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Making Ends Meet : Eating the Right Thing

March 07, 1991|TONI TIPTON

The Expanded Food and Nutrition Education Program is a federally funded nutrition course designed to teach low-income women how to feed their families more nutritiously on a limited budget.

EFNEP has been offered through the University of California Cooperative Extension Service for the past 22 years. Participants receive shopping and nutrition information, plus recipes for such dishes as beef stroganoff, cabbage supreme and baked enchiladas, to help stretch food dollars.

Ten nutrition education assistants teach homemakers in communities from Koreatown to East Los Angeles to Watts how to plan meals around the Four Food Groups and to use the "daily food guide," an easy-to-follow chart of recommended foods, during shopping. EFNEP stresses the importance of eating a variety of foods every day. Dairy products, vegetables, hard-cooked eggs and leftover meats are recommended as healthy snacks. Food safety is highly emphasized.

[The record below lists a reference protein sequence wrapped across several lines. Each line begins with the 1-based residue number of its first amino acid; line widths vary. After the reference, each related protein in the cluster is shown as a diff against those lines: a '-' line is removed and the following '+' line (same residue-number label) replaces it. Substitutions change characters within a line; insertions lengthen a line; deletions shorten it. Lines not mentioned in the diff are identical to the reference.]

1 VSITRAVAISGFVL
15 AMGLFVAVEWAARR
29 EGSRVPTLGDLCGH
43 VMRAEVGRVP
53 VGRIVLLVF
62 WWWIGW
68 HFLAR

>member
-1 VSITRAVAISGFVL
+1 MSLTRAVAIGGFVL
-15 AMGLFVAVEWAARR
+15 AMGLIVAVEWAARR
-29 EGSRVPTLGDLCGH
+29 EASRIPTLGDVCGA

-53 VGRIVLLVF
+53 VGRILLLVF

"The nutrition education assistants take a curriculum and adapt it to the needs of each individual group," says Barbara Turner, home economist with EFNEP. "They consider the family's cultural practices and suggest how they can realistically adapt them to the realms of realistic nutrition."

And there's another advantage, says Turner. Many nutrition education assistants live in or near the neighborhood in which they teach, so they are familiar with the markets and other resources the families have at their disposal. "They don't just teach nutrition principles," she says.

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